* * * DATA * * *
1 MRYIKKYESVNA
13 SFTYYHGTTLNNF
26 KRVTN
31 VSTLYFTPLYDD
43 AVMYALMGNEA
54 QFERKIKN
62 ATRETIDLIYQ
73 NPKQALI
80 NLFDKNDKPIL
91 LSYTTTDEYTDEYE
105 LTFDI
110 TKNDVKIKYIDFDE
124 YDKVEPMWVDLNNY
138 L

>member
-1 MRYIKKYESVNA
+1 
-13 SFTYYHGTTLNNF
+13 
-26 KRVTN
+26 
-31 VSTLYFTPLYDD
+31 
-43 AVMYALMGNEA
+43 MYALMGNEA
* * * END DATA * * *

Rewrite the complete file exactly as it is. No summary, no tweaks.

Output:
1 MRYIKKYESVNA
13 SFTYYHGTTLNNF
26 KRVTN
31 VSTLYFTPLYDD
43 AVMYALMGNEA
54 QFERKIKN
62 ATRETIDLIYQ
73 NPKQALI
80 NLFDKNDKPIL
91 LSYTTTDEYTDEYE
105 LTFDI
110 TKNDVKIKYIDFDE
124 YDKVEPMWVDLNNY
138 L

>member
-1 MRYIKKYESVNA
+1 
-13 SFTYYHGTTLNNF
+13 
-26 KRVTN
+26 
-31 VSTLYFTPLYDD
+31 
-43 AVMYALMGNEA
+43 MYALMGNEA